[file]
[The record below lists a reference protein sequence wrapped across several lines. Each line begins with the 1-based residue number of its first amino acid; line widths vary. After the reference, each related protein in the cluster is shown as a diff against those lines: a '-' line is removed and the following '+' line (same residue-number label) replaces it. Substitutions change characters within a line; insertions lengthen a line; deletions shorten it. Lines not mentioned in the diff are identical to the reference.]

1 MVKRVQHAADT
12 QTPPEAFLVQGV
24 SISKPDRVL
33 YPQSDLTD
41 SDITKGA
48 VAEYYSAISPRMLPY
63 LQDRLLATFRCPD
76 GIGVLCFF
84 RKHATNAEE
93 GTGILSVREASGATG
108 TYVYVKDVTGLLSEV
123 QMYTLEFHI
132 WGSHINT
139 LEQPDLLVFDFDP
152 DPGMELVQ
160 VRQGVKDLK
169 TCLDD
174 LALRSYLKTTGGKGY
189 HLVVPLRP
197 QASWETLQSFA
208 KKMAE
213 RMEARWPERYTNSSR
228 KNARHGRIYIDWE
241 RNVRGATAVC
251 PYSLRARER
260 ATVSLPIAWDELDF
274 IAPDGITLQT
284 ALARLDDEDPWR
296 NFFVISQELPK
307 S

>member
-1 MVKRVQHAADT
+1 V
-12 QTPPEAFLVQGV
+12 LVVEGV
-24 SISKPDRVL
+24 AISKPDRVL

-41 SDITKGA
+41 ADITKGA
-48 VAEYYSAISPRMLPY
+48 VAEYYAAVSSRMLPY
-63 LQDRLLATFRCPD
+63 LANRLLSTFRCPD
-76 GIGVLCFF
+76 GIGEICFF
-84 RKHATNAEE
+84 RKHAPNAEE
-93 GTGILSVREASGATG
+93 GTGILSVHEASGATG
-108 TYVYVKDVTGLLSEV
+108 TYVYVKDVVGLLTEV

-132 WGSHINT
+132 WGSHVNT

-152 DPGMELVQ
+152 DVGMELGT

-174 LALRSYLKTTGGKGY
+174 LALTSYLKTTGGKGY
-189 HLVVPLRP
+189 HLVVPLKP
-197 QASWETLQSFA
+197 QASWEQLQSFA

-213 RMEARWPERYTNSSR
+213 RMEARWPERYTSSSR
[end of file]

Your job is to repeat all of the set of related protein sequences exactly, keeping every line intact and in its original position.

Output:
[The record below lists a reference protein sequence wrapped across several lines. Each line begins with the 1-based residue number of its first amino acid; line widths vary. After the reference, each related protein in the cluster is shown as a diff against those lines: a '-' line is removed and the following '+' line (same residue-number label) replaces it. Substitutions change characters within a line; insertions lengthen a line; deletions shorten it. Lines not mentioned in the diff are identical to the reference.]

1 MVKRVQHAADT
12 QTPPEAFLVQGV
24 SISKPDRVL
33 YPQSDLTD
41 SDITKGA
48 VAEYYSAISPRMLPY
63 LQDRLLATFRCPD
76 GIGVLCFF
84 RKHATNAEE
93 GTGILSVREASGATG
108 TYVYVKDVTGLLSEV
123 QMYTLEFHI
132 WGSHINT
139 LEQPDLLVFDFDP
152 DPGMELVQ
160 VRQGVKDLK
169 TCLDD
174 LALRSYLKTTGGKGY
189 HLVVPLRP
197 QASWETLQSFA
208 KKMAE
213 RMEARWPERYTNSSR
228 KNARHGRIYIDWE
241 RNVRGATAVC
251 PYSLRARER
260 ATVSLPIAWDELDF
274 IAPDGITLQT
284 ALARLDDEDPWR
296 NFFVISQELPK
307 S

>member
-1 MVKRVQHAADT
+1 V
-12 QTPPEAFLVQGV
+12 LVVEGV
-24 SISKPDRVL
+24 AISKPDRVL

-41 SDITKGA
+41 ADITKGA
-48 VAEYYSAISPRMLPY
+48 VAEYYAAVSSRMLPY
-63 LQDRLLATFRCPD
+63 LANRLLSTFRCPD
-76 GIGVLCFF
+76 GIGEICFF
-84 RKHATNAEE
+84 RKHAPNAEE
-93 GTGILSVREASGATG
+93 GTGILSVHEASGATG
-108 TYVYVKDVTGLLSEV
+108 TYVYVKDVVGLLTEV

-132 WGSHINT
+132 WGSHVNT

-152 DPGMELVQ
+152 DVGMELGT

-174 LALRSYLKTTGGKGY
+174 LALTSYLKTTGGKGY
-189 HLVVPLRP
+189 HLVVPLKP
-197 QASWETLQSFA
+197 QASWEQLQSFA

-213 RMEARWPERYTNSSR
+213 RMEARWPERYTSSSR